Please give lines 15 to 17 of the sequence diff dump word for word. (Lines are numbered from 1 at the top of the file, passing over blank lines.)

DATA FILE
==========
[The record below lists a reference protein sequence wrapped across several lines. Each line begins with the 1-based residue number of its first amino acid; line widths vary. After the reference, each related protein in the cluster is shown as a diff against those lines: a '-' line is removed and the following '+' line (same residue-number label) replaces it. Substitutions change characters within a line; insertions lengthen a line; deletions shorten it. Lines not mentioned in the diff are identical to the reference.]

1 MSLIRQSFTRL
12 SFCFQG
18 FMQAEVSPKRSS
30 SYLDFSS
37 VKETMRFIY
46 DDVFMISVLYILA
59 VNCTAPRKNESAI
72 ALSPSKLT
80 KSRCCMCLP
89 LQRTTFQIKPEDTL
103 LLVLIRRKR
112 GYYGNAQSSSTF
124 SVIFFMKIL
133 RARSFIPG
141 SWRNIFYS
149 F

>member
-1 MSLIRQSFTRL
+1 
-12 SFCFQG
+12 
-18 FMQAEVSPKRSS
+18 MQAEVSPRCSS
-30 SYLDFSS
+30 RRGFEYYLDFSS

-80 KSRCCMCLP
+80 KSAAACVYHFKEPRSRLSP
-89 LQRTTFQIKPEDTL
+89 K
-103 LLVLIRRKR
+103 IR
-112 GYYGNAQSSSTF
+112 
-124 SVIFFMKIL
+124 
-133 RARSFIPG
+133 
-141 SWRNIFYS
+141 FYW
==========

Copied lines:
133 RARSFIPG
141 SWRNIFYS
149 F